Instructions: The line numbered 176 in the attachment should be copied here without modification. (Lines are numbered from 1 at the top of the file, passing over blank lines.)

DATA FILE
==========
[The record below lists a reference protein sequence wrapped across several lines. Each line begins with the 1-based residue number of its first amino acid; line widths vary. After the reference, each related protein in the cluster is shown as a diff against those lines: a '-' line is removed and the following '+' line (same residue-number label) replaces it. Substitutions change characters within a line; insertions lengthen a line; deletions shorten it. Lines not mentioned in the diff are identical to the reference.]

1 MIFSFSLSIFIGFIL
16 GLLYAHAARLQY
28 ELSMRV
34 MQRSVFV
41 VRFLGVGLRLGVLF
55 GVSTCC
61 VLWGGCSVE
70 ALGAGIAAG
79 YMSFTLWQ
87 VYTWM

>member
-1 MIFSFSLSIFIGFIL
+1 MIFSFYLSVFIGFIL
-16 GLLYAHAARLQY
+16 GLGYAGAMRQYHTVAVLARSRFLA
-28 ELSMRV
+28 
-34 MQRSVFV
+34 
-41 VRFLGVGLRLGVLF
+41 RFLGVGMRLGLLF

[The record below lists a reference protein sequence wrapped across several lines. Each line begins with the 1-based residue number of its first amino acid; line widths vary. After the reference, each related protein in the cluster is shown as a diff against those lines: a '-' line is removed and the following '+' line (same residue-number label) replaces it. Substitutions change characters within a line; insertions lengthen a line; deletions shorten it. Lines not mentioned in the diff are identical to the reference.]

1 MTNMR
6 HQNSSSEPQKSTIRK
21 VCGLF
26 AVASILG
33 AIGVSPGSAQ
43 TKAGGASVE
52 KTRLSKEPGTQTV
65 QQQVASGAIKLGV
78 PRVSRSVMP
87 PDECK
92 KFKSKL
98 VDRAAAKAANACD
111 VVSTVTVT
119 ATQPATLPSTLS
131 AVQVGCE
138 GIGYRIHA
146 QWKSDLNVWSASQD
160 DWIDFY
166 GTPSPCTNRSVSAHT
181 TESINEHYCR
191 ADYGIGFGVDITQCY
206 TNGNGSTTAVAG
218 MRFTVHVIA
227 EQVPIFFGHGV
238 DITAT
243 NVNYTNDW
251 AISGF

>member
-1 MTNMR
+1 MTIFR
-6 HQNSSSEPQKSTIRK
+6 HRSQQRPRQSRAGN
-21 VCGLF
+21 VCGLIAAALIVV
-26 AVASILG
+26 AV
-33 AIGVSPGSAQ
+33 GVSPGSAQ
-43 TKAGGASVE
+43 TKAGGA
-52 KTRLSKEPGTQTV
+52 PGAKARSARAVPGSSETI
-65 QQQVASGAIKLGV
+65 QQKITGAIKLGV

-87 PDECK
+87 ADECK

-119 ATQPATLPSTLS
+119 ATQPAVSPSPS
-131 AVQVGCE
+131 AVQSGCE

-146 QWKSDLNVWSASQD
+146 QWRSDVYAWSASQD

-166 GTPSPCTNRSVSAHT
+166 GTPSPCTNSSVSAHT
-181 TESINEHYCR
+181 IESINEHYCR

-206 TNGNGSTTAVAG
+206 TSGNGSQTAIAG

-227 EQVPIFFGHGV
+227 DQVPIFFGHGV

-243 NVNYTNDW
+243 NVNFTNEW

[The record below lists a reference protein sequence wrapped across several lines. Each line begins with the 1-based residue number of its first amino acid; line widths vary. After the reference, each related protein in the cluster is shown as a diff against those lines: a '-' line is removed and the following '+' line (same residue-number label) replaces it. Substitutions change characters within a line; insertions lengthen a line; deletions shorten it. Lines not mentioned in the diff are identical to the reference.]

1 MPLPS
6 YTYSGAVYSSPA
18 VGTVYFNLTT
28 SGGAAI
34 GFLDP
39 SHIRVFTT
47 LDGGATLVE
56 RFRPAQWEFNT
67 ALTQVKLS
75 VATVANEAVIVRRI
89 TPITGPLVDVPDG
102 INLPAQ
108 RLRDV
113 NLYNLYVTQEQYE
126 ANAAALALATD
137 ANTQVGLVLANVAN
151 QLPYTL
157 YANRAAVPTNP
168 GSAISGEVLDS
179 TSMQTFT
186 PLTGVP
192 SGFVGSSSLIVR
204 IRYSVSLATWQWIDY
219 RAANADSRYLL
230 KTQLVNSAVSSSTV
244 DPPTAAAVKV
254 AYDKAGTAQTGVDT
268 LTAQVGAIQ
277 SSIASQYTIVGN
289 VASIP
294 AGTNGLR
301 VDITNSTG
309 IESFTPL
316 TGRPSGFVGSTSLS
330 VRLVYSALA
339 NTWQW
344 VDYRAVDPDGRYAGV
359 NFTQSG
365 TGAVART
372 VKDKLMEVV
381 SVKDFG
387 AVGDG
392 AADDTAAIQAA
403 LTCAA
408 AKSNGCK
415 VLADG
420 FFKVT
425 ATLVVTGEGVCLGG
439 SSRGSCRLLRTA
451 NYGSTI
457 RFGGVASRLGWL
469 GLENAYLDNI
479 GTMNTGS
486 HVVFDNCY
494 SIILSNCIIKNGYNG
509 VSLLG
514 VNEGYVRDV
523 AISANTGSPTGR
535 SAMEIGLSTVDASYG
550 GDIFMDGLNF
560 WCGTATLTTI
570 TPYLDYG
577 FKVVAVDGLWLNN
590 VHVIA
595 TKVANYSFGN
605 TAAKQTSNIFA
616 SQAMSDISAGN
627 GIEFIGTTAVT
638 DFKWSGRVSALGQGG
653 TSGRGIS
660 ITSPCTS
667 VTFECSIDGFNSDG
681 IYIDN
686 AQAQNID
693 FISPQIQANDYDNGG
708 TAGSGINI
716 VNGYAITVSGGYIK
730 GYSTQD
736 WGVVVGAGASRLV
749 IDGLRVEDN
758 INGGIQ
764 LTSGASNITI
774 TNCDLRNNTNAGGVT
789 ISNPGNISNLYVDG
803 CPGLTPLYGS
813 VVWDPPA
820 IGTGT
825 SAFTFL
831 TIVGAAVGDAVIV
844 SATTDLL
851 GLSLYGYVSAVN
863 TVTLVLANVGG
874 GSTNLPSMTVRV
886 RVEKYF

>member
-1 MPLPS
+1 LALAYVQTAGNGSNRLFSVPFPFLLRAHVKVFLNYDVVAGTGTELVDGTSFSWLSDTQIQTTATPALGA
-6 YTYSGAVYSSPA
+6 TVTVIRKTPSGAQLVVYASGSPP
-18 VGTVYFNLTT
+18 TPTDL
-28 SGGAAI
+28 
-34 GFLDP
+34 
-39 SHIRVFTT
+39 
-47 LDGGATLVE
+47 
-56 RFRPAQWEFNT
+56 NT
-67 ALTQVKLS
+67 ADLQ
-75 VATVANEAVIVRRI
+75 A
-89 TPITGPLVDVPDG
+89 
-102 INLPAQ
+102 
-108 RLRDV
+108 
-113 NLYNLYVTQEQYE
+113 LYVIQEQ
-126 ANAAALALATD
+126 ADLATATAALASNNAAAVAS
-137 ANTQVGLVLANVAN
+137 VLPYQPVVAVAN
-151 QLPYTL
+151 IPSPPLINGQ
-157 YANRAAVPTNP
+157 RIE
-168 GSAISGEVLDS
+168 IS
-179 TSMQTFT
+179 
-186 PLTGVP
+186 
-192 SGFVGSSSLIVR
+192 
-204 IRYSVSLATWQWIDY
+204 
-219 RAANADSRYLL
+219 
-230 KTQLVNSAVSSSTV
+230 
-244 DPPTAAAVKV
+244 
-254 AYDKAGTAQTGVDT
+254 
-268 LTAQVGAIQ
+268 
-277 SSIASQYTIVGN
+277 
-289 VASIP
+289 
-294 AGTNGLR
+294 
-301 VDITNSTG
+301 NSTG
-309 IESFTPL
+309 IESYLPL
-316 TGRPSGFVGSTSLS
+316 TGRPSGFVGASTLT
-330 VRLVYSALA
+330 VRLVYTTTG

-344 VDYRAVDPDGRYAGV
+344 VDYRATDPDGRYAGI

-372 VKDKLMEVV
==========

844 SATTDLL